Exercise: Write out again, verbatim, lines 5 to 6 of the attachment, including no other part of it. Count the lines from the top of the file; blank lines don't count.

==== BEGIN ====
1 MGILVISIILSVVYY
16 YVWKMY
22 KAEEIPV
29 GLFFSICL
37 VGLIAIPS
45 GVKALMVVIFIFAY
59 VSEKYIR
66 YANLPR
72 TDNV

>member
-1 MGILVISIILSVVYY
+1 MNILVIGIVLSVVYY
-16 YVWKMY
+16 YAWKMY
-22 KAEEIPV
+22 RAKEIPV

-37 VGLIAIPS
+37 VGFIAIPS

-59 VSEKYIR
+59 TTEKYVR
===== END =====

37 VGLIAIPS
45 GVKALMVVIFIFAY